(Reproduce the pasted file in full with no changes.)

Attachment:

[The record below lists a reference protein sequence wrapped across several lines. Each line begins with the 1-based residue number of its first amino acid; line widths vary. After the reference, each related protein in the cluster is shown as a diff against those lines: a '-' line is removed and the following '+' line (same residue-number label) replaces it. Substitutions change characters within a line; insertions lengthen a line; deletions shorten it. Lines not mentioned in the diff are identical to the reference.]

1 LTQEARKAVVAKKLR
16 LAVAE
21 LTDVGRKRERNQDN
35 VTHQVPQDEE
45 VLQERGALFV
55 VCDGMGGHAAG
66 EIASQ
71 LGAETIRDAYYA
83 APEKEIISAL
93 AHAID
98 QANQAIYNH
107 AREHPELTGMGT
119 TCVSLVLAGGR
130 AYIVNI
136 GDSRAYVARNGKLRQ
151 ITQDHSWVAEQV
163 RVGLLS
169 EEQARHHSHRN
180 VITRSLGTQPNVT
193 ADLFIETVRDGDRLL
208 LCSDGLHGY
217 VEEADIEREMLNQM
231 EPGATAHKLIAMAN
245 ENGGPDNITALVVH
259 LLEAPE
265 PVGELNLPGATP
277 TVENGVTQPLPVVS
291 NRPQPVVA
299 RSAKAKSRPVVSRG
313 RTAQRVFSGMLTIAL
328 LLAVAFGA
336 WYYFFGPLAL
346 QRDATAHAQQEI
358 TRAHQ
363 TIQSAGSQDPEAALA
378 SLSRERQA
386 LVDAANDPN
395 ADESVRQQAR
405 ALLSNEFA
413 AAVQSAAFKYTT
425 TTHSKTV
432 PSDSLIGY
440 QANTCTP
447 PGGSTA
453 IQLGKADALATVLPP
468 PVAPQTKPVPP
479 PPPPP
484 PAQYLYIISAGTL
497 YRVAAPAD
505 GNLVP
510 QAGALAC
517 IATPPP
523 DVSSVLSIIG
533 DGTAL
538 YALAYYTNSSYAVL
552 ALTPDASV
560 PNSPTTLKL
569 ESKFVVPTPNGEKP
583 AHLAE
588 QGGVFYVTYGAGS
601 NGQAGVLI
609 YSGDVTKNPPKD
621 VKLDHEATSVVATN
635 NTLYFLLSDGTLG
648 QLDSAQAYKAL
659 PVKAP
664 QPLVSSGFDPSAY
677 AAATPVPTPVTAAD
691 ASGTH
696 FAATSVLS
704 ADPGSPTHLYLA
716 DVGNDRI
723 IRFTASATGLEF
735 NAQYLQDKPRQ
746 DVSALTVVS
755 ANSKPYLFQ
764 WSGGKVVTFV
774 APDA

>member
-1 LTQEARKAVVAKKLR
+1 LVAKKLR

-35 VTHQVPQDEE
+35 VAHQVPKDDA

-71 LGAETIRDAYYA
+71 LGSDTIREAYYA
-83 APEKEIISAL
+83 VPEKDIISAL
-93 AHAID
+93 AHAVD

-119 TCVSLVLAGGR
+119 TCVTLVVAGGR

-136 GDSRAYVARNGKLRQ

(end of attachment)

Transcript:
[The record below lists a reference protein sequence wrapped across several lines. Each line begins with the 1-based residue number of its first amino acid; line widths vary. After the reference, each related protein in the cluster is shown as a diff against those lines: a '-' line is removed and the following '+' line (same residue-number label) replaces it. Substitutions change characters within a line; insertions lengthen a line; deletions shorten it. Lines not mentioned in the diff are identical to the reference.]

1 LTQEARKAVVAKKLR
16 LAVAE
21 LTDVGRKRERNQDN
35 VTHQVPQDEE
45 VLQERGALFV
55 VCDGMGGHAAG
66 EIASQ
71 LGAETIRDAYYA
83 APEKEIISAL
93 AHAID
98 QANQAIYNH
107 AREHPELTGMGT
119 TCVSLVLAGGR
130 AYIVNI
136 GDSRAYVARNGKLRQ
151 ITQDHSWVAEQV
163 RVGLLS
169 EEQARHHSHRN
180 VITRSLGTQPNVT
193 ADLFIETVRDGDRLL
208 LCSDGLHGY
217 VEEADIEREMLNQM
231 EPGATAHKLIAMAN
245 ENGGPDNITALVVH
259 LLEAPE
265 PVGELNLPGATP
277 TVENGVTQPLPVVS
291 NRPQPVVA
299 RSAKAKSRPVVSRG
313 RTAQRVFSGMLTIAL
328 LLAVAFGA
336 WYYFFGPLAL
346 QRDATAHAQQEI
358 TRAHQ
363 TIQSAGSQDPEAALA
378 SLSRERQA
386 LVDAANDPN
395 ADESVRQQAR
405 ALLSNEFA
413 AAVQSAAFKYTT
425 TTHSKTV
432 PSDSLIGY
440 QANTCTP
447 PGGSTA
453 IQLGKADALATVLPP
468 PVAPQTKPVPP
479 PPPPP
484 PAQYLYIISAGTL
497 YRVAAPAD
505 GNLVP
510 QAGALAC
517 IATPPP
523 DVSSVLSIIG
533 DGTAL
538 YALAYYTNSSYAVL
552 ALTPDASV
560 PNSPTTLKL
569 ESKFVVPTPNGEKP
583 AHLAE
588 QGGVFYVTYGAGS
601 NGQAGVLI
609 YSGDVTKNPPKD
621 VKLDHEATSVVATN
635 NTLYFLLSDGTLG
648 QLDSAQAYKAL
659 PVKAP
664 QPLVSSGFDPSAY
677 AAATPVPTPVTAAD
691 ASGTH
696 FAATSVLS
704 ADPGSPTHLYLA
716 DVGNDRI
723 IRFTASATGLEF
735 NAQYLQDKPRQ
746 DVSALTVVS
755 ANSKPYLFQ
764 WSGGKVVTFV
774 APDA

>member
-1 LTQEARKAVVAKKLR
+1 LVAKKLR

-35 VTHQVPQDEE
+35 VAHQVPKDDA

-71 LGAETIRDAYYA
+71 LGSDTIREAYYA
-83 APEKEIISAL
+83 VPEKDIISAL
-93 AHAID
+93 AHAVD

-119 TCVSLVLAGGR
+119 TCVTLVVAGGR

-136 GDSRAYVARNGKLRQ